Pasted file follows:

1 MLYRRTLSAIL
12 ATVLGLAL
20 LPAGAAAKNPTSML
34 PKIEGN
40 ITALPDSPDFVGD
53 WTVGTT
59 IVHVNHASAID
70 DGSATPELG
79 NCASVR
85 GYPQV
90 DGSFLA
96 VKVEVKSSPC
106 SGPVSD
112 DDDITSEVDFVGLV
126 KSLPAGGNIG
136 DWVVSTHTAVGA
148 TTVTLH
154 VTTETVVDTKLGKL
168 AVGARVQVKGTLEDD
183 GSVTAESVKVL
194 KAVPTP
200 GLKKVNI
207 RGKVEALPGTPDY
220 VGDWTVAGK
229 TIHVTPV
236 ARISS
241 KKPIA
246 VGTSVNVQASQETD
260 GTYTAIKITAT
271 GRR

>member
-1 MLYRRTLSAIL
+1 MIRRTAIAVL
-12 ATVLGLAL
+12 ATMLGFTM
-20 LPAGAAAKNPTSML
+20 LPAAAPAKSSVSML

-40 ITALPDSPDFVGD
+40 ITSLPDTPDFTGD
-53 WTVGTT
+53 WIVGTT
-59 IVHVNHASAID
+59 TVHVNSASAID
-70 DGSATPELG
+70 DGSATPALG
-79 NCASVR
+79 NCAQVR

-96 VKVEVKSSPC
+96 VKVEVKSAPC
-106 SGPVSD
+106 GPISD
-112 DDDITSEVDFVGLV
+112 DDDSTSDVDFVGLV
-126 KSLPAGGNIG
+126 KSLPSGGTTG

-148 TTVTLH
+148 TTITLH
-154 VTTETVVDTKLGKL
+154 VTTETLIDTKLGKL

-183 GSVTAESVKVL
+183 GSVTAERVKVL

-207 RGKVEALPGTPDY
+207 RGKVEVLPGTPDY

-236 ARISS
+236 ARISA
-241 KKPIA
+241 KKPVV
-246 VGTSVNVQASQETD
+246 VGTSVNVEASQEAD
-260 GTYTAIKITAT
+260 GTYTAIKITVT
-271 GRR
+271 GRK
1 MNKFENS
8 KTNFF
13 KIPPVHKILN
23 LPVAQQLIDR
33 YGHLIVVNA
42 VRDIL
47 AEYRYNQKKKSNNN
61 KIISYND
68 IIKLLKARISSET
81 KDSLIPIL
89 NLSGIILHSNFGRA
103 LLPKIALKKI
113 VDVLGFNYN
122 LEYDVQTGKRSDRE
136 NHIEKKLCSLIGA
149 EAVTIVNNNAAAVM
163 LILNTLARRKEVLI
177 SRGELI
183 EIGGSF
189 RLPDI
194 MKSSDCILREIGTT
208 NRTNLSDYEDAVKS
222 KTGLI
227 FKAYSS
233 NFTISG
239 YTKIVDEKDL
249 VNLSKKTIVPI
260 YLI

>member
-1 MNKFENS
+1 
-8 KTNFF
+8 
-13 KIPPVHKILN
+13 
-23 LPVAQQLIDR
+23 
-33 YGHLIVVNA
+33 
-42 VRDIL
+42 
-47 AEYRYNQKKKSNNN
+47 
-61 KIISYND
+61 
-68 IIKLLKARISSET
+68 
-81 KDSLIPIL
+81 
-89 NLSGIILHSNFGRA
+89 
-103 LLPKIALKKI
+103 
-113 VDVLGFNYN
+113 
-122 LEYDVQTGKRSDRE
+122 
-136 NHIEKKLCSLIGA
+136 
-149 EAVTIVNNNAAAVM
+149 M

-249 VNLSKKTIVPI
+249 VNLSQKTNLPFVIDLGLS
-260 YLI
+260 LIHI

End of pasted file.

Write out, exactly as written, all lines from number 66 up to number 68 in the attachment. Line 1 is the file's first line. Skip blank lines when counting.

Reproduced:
-241 KKPIA
+241 KKPVV
-246 VGTSVNVQASQETD